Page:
Samui Festivals & Events
Full Moon Party (Koh Pha Ngan) the world famous full moon party
It’s not on Samui but most party goers will stay here and get a boat over to the action. Once a month at Haad Rin Beach, Koh Pha Ngan. 10,000 or more people have party on the one-kilometer sandy beach. People party from dusk till dawn and even onto the next day. Thai and western DJ's play sounds to cater for all party goers’ tastes from Hip-Hop, House, Trance, Garage and Jungle. International visitors and Thai celebrate this world famous event together. There’s a great deal of drugs and booze and pretention, and a number of bars along the beach, and you might catch an episode of Trigger Happy TV in one of the pubs at 3am if you’re lucky.
Songkran Thai New Year
The Songkran is the most high-spirited festival in the Thailand. It is a public holiday that is held over three days from the 13th-15th April, and celebrates the beginning of the Thai Buddhist New Year. Songkran has developed over the time from a simple religious occasion in which Buddha images were bathed in water to clean them, into a larger tribute to water. Songkran’s original customs are still maintained, where younger Thais pay there respects to monks and their elders by sprinkling their hands with scented water, but mostly people let out any insatiate feelings by attacking each other with water through fixed smiles..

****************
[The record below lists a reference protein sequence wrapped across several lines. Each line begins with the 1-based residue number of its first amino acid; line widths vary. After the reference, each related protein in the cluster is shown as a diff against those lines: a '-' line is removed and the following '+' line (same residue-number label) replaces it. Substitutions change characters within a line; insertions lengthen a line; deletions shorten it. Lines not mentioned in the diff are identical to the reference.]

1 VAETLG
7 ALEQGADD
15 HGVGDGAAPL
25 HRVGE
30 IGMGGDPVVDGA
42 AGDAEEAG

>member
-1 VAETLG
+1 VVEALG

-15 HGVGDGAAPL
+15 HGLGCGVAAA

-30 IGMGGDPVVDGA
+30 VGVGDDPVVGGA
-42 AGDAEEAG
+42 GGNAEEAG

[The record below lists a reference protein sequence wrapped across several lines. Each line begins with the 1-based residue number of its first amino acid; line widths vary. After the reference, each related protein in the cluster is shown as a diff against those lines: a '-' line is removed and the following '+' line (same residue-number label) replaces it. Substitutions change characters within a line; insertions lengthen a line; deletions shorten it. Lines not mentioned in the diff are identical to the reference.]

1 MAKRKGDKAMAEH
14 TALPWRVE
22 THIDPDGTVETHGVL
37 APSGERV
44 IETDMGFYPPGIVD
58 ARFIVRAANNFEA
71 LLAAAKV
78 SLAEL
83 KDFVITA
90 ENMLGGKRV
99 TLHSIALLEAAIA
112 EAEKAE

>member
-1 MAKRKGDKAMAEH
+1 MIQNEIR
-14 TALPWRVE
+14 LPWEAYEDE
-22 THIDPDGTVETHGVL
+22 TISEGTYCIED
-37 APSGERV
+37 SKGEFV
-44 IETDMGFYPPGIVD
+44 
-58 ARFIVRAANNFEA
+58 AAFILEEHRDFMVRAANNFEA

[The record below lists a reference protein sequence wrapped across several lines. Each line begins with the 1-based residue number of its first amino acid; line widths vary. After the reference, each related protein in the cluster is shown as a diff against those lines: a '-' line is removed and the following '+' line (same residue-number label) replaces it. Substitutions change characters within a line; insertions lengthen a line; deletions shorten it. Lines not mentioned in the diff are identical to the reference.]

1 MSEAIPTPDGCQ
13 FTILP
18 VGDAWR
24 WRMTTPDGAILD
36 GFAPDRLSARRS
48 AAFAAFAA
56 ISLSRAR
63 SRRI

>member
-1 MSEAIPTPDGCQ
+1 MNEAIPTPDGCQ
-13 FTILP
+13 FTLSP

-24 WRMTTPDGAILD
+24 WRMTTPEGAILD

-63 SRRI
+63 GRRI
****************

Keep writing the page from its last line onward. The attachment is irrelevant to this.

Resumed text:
Koh Samui International Regatta
This international Yachting Regatta, held every year attracts yachters from around the world to race and compete, settling old scores and competing for uninterested girls. The event is another celebration for a beach side party, and is highly sponsored and prominent each year. It’s a beautiful sight. Sail away with me honey…
This traditional custom has been celebrated for centuries. It is claimed that this historic ceremony has its origin in the 13th Century during the Sukhothai period, but it has a close resemblance to the Indian game of 900BC, Puna, played by two people, in which the designated Puni places possessions of value in a little plant leaf boat, and then orders the Puna to jump in the water and retrieve it. Everyone shouts “Puni, Puni, Puni,” but the Thai Loy Kratong is a much more peaceful affair, but based around the same theme.